Springer Online Journal Archives 1860-2000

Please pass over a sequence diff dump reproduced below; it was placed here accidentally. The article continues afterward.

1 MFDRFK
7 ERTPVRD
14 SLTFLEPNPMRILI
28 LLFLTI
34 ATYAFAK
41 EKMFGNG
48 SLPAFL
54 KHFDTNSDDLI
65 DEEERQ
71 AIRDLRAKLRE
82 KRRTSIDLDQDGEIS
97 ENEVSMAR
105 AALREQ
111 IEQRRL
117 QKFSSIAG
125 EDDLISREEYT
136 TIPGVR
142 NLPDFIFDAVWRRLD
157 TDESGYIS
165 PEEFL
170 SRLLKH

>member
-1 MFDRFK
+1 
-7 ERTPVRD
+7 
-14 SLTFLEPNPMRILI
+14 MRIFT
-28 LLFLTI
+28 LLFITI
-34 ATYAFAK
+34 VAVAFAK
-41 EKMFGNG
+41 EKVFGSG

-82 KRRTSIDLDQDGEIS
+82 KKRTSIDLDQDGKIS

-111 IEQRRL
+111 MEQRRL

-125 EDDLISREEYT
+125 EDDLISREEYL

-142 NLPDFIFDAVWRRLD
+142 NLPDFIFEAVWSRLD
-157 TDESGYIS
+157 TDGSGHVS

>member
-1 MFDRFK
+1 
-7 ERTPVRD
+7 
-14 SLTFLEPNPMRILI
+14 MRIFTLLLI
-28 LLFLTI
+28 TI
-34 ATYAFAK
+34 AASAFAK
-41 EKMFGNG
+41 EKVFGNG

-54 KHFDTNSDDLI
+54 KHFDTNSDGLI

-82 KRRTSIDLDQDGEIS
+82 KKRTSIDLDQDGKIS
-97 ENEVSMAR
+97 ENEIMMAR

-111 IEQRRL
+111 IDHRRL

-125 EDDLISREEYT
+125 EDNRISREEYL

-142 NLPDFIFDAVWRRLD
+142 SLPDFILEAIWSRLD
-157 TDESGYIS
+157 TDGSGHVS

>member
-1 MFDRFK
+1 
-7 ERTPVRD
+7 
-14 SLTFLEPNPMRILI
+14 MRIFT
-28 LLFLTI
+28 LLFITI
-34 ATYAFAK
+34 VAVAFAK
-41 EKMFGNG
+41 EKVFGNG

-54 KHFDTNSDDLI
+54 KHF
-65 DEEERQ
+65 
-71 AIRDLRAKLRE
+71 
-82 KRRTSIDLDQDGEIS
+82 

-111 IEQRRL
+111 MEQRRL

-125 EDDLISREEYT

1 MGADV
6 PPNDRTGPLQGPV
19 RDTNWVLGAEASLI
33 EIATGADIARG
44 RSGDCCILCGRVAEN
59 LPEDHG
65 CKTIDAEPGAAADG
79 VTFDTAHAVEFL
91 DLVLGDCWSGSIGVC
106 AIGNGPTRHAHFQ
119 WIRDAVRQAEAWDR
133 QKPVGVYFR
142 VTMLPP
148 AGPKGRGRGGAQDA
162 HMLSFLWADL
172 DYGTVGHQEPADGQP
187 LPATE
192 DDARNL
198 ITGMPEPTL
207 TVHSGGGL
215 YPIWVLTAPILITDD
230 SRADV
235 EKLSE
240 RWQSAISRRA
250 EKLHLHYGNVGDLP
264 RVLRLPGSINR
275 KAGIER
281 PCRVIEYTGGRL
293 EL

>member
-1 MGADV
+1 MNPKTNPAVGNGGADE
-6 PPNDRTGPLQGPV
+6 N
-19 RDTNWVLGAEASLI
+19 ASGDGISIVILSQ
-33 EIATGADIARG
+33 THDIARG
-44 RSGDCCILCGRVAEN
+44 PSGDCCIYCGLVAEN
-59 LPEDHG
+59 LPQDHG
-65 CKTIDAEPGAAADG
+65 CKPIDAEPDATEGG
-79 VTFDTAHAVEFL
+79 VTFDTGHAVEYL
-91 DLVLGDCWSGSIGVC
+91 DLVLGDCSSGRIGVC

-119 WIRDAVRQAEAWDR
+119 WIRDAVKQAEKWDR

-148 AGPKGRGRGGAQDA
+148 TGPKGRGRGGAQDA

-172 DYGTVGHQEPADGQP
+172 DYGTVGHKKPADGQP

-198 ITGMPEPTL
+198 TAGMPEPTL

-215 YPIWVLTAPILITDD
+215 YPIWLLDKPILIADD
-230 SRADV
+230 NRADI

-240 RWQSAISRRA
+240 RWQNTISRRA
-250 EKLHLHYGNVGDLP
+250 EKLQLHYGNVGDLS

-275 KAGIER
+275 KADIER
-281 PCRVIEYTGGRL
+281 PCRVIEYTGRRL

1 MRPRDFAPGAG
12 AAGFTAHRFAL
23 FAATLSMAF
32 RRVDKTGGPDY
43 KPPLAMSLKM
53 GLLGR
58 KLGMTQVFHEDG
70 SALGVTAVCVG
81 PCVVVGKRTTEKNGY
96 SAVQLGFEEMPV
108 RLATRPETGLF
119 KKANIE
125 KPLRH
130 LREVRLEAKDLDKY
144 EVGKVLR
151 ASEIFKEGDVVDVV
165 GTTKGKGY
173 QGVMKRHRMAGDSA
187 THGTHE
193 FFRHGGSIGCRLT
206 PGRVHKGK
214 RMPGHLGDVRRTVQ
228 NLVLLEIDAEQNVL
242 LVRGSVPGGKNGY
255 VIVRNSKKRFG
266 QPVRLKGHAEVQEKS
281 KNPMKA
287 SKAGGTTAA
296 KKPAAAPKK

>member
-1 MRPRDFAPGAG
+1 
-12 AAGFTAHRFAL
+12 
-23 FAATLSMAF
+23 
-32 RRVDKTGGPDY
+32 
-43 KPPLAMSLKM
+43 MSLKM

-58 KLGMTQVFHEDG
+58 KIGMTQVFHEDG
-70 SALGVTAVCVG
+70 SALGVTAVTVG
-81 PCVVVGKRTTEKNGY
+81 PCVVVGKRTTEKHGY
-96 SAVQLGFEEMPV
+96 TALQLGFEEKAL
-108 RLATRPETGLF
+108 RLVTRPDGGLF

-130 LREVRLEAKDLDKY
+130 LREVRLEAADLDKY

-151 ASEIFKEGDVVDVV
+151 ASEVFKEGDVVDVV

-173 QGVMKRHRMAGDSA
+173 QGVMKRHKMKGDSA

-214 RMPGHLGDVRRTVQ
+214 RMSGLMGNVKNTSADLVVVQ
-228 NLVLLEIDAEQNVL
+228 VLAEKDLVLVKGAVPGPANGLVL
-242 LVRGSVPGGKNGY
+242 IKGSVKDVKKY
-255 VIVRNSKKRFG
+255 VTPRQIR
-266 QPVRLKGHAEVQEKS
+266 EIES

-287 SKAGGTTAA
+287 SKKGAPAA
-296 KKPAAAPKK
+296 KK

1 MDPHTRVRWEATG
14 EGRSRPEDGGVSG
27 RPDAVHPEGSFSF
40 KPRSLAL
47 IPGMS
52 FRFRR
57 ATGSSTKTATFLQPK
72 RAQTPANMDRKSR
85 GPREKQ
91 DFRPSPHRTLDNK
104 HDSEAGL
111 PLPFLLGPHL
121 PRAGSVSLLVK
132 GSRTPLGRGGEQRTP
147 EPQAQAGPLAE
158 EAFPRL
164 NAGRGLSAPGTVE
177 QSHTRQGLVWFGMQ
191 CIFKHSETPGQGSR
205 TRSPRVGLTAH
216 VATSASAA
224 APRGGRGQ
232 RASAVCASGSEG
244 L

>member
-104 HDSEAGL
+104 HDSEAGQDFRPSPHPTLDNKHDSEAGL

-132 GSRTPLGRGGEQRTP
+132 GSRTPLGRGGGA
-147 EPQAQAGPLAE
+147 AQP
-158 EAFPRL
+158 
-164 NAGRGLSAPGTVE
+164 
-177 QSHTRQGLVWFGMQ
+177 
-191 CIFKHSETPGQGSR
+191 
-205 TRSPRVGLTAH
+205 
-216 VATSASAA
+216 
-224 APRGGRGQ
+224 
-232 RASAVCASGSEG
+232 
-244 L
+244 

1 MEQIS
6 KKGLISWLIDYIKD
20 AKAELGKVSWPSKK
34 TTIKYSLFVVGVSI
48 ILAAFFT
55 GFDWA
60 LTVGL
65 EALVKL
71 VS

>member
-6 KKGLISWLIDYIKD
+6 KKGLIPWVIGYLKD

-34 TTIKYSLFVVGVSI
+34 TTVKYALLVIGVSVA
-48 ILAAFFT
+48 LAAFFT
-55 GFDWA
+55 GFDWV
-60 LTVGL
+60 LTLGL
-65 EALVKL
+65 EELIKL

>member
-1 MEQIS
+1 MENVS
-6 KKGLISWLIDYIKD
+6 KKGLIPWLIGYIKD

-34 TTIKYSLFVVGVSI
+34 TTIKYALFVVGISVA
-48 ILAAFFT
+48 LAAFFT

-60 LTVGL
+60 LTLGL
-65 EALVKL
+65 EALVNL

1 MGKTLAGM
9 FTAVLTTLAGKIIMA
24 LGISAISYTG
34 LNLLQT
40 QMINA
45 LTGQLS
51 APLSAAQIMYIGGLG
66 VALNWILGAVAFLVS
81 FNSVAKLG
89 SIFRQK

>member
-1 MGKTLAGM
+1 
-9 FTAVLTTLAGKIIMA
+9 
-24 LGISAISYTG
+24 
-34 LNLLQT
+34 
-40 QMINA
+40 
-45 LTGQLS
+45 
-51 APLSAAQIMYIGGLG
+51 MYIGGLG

Abstract This study had two main objectives: (1) to construct an extensive, explicit list of characters and character states that might serve as a starting point, and perhaps even a model, for the compilation of a more complete list of characters for all cestode taxa; and (2) to use this character list to generate a hypothesis of the phylogenetic relationships among species representing most of the tetraphyllidean, lecanicephalidean and diphyllidean genera. Specimens of one species in each of 48 genera of tetraphyllideans, eight genera of lecanicephalideans, the three genera of diphyllideans, two genera of proteocephalideans and two genera of trypanorhynchs, were examined as whole-mounts and sections, with light and scanning electron microscopy. A list of 120 morphological characters was compiled. Four phylogenetic analyses were conducted using PAUP* and/or NONA. The first was a comprehensive analysis with the 56 tetraphyllidean and lecanicephalidean species as ingroups and the remaining seven species as outgroups. The second was an analysis of the three diphyllidean species as ingroups and the two proteocephalidean and the two trypanorhynch species as outgroups. The third was an analysis of the eight lecanicephalidean species and the “tetraphyllideans” Echeneibothrium sp. and Pseudanthobothrium n. sp. as ingroups and an outgroup consisting of the seven species used as outgroups in the first analysis. In the fourth analysis, the ingroup consisted of the 14 hooked tetraphyllideans (onchobothriids), and the outgroup consisted of the seven species used as outgroups in the first analysis. The results of these analyses support the following phylogenetic hypotheses: The diphyllideans are monophyletic and Echinobothrium n. sp. and Macrobothridium sp. are more closely related to one another than either is to Ditrachybothridium macrocephalum. The tetraphyllideans, lecanicephalideans and proteocephalideans are more closely related to each other than they are to the diphyllideans or the trypanorhynchs. The ordinal status of the lecanicephalideans is dubious. The lecanicephalidean species are more closely related to some of the tetraphyllidean taxa than these tetraphyllidean taxa are to the remainder of the tetraphyllidean taxa. The proteocephalideans appear to belong within the tetraphyllidean clade. The “tetraphyllidean” species Echeneibothrium sp. and Pseudanthobothrium n. sp. are members of the lecanicephalidean clade. The position of “Discobothrium” n. sp. within the lecanicephalideans is dubious. Within the tetraphyllideans, the non-acetabulate species Litobothrium daileyi, Disculiceps galapagoensis and Cathetocephalus sp. are the most basal members of the group. The family Onchobothriidae is monophyletic, as it is currently defined. Within the onchobothriids, the uniloculate species are basal to the multiloculate species; the species with unipronged hooks are basal to the species with multipronged hooks. Although relationships among the phyllobothriids, as they are currently defined, remain poorly resolved, the family Phyllobothriidae is not monophyletic. These results suggest that some aspects of the classification of the lecanicephalidean and tetraphyllidean taxa require revision. However, such revision should be based on further analyses including a broader representation of the genera and species in these groups.
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